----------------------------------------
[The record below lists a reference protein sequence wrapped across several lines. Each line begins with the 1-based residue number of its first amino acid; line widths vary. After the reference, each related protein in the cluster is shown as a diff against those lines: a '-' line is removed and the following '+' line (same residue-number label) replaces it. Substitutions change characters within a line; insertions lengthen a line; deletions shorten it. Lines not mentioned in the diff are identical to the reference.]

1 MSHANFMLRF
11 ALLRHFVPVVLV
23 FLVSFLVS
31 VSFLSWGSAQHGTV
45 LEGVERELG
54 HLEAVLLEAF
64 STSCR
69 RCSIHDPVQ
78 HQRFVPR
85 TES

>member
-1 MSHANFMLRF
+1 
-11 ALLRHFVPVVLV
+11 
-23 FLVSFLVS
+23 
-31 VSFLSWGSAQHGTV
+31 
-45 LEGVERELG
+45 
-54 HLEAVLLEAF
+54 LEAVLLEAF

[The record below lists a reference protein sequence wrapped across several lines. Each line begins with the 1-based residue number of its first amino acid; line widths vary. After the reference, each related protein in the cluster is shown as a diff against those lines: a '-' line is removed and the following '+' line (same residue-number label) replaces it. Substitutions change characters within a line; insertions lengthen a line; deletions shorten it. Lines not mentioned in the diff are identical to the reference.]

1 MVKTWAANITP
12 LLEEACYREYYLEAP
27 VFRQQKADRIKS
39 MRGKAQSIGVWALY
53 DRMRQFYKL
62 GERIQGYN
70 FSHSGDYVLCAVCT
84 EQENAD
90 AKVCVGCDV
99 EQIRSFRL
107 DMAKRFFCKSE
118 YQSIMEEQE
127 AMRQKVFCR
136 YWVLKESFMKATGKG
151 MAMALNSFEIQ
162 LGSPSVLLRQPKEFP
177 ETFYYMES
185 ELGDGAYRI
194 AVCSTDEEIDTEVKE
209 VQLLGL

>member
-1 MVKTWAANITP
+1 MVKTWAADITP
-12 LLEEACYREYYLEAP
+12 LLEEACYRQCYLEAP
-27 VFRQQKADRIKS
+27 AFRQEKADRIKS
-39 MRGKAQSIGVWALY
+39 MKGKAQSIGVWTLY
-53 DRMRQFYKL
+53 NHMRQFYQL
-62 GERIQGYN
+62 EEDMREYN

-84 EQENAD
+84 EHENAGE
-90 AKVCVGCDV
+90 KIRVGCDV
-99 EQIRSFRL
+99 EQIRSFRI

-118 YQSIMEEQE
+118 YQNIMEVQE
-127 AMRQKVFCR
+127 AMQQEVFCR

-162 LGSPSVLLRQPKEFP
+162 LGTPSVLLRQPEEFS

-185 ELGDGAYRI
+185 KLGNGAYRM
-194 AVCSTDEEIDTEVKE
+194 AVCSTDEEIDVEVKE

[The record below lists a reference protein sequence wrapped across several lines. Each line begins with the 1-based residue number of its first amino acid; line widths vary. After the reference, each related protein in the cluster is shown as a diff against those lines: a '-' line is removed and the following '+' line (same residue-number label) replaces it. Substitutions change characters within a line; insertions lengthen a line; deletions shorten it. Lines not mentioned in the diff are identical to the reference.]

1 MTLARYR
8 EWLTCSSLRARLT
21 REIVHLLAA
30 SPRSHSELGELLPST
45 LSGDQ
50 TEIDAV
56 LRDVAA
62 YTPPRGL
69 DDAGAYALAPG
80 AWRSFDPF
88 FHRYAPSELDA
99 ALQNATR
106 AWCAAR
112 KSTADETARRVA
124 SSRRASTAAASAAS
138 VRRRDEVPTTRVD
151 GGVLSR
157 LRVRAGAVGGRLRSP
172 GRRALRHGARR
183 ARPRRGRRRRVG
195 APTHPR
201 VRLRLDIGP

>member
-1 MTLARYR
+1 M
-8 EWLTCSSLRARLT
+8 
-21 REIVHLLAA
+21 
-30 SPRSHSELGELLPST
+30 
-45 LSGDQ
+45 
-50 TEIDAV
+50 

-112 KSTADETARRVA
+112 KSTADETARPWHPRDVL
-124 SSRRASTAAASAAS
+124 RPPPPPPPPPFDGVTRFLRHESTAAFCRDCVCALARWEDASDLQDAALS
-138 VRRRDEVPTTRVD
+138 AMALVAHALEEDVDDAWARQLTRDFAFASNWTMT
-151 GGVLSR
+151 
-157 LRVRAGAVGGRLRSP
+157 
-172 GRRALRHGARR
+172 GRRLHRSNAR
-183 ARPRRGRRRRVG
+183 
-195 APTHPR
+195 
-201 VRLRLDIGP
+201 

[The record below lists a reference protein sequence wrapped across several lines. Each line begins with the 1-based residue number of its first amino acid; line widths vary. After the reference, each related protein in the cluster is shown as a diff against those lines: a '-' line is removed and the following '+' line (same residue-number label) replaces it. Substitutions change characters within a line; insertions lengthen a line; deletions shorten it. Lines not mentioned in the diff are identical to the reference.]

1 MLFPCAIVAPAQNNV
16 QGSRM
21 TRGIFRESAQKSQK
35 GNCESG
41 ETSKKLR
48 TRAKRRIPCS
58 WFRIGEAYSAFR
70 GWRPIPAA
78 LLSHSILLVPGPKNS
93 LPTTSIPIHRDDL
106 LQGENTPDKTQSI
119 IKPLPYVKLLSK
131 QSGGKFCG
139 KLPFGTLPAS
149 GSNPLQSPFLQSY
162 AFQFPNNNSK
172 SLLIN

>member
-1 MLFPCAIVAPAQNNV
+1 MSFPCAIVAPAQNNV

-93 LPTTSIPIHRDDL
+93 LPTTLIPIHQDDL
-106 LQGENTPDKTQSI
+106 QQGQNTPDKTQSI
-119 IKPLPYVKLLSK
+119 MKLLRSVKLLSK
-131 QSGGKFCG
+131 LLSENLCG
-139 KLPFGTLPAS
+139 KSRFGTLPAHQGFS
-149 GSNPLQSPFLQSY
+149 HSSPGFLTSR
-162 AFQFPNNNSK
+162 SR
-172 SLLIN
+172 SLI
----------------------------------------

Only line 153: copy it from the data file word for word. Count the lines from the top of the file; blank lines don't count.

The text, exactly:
+106 QQGQNTPDKTQSI